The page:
Post by Wendyf » 16 Sep 2017, 08:11

I found myself thinking about the phrase "wrong footed" this morning, still used occasionally so I probably heard it on the radio. I wonder if it originates from the schooling of horses. If a horse is cantering in a straight line it doesn't matter which leg is leading, but if there is a bend he needs to be "striking off" on the inside leg or he cant bend and loses balance. One of the basic skills of riding is knowing the aids to tell the horse which leg you want him to canter on for an approaching bend or turn. If you get it wrong then he is on the wrong leg or "wrong footed" and out of balance. One of the skills of horse and rider in dressage is the "counter canter" circling on the wrong leg but maintaining balance. Another is the flying change, watch carefully next time you see a show jumper negotiating the twists and turns of a course!
I could be wrong of course. :smile:

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Re: DIALECT AND WORD MEANINGS

Post by Tripps » 16 Sep 2017, 11:23

Thanks for that - really interesting. I've studied videos of horses gait, and still can't really fathom it. In fact the whole game is a bit of a mystery, but I stick at it. :smile:
In racing they call it changing legs and I was aware of it, but thought it just happened by chance during a race. I didn't realise it was so important.

Maybe I should have - I went to Newmarket a few weeks ago to watch some horses being trained. The trainer said that part of the education process was 'weaving' - just at a slow pace constantly changing direction. Not sure if they all do it, but he's one of a kind in many respects.
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Re: DIALECT AND WORD MEANINGS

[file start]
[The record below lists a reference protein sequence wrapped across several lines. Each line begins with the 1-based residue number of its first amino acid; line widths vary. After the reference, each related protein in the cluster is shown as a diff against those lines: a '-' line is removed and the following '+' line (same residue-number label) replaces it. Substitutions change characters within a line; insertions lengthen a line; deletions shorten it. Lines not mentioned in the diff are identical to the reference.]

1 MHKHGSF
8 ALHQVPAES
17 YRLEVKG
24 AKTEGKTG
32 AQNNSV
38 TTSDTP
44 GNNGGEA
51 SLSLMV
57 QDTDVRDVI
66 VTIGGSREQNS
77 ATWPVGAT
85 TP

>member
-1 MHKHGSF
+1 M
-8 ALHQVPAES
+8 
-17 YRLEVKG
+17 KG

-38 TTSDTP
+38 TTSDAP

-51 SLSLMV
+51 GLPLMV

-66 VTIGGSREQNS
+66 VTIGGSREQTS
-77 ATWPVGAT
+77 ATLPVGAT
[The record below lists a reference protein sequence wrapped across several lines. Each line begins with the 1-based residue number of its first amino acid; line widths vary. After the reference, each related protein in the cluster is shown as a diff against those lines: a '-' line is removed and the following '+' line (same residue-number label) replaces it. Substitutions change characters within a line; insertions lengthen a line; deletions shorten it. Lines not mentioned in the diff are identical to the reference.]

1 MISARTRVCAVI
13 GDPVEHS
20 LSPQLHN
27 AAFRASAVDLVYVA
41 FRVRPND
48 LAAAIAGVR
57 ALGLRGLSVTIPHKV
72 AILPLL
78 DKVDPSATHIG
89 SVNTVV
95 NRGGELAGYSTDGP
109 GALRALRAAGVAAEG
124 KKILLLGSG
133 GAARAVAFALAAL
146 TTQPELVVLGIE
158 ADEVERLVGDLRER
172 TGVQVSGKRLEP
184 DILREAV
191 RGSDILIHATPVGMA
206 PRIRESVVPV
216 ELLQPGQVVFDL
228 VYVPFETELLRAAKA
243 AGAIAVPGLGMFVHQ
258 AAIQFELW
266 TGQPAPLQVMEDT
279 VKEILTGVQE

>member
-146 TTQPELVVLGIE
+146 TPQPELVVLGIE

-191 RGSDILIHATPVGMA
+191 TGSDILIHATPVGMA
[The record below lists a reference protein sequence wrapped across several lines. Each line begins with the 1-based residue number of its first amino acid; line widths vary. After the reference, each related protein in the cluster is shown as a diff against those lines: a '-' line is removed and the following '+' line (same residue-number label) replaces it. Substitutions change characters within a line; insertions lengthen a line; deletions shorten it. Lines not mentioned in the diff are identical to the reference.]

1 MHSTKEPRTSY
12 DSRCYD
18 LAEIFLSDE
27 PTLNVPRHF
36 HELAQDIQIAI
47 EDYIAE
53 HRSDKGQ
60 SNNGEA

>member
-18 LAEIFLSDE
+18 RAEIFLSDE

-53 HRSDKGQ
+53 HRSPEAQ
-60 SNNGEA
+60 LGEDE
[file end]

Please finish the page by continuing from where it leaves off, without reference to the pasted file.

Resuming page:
Post by Stanley » 17 Sep 2017, 03:12

Interesting, a whole new field I am ignorant about...... I shall resist the urge to study it in depth!
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Re: DIALECT AND WORD MEANINGS

Post by plaques » 17 Sep 2017, 07:13

A friend of mine always made a weekly contribution to sick and poorly horses, mind you he didn't know they were poorly until the race was over. Perhaps they hadn't been trained to move their legs in the right order.

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Re: DIALECT AND WORD MEANINGS

Post by Wendyf » 17 Sep 2017, 07:58

:biggrin2: Racehorses are a different kettle of fish, not much bending and twisting required!
Having looked it up I'm completely wrong, it's more to do with sport. :laugh5:

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Re: DIALECT AND WORD MEANINGS

Post by Stanley » 18 Sep 2017, 04:14

I wonder if Dennis and Sparky know about this.....
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Re: DIALECT AND WORD MEANINGS

Post by Wendyf » 18 Sep 2017, 05:52

Dennis does!

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Re: DIALECT AND WORD MEANINGS

Post by Stanley » 18 Sep 2017, 06:23

:biggrin2:
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Re: DIALECT AND WORD MEANINGS

Post by Tripps » 27 Sep 2017, 10:32

The phrase 'anti semitic' has been used a great deal recently. interesting to see what the actual definition of semitic is. Seems it's all to do with language, and not race or religion.

semitic - definition
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Re: DIALECT AND WORD MEANINGS

Post by Stanley » 28 Sep 2017, 03:09

That's interesting.... I have always associated it with race rather than language....
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Re: DIALECT AND WORD MEANINGS

Post by Bodger » 28 Sep 2017, 07:28

I was on another site yesterday related to Hyde Cheshire, there it was "pawming" day, ie. the day you go pawming about, or in other words go for a wander

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Re: DIALECT AND WORD MEANINGS

Post by Tizer » 28 Sep 2017, 08:38

Tripps wrote:
27 Sep 2017, 10:32
The phrase 'anti semitic' has been used a great deal recently. interesting to see what the actual definition of semitic is. Seems it's all to do with language, and not race or religion.
The use of the phrase anti-semitic has always puzzled me when it's used to mean anti-Jew because Arabs are semites too.